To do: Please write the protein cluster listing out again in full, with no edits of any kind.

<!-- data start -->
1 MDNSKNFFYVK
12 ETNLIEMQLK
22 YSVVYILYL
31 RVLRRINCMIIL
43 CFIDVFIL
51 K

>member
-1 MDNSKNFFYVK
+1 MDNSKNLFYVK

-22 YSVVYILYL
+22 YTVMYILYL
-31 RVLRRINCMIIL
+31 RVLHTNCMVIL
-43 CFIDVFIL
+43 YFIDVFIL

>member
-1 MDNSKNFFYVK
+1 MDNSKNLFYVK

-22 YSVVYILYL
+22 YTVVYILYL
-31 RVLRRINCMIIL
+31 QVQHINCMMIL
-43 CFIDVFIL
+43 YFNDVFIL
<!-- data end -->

1 MDNSKNFFYVK
12 ETNLIEMQLK
22 YSVVYILYL
31 RVLRRINCMIIL
43 CFIDVFIL
51 K

>member
-1 MDNSKNFFYVK
+1 MDNSKNLFYVK

-22 YSVVYILYL
+22 YTVMYILYL
-31 RVLRRINCMIIL
+31 RVLHTNCMVIL
-43 CFIDVFIL
+43 YFIDVFIL

>member
-1 MDNSKNFFYVK
+1 MDNSKNLFYVK

-22 YSVVYILYL
+22 YTVVYILYL
-31 RVLRRINCMIIL
+31 QVQHINCMMIL
-43 CFIDVFIL
+43 YFNDVFIL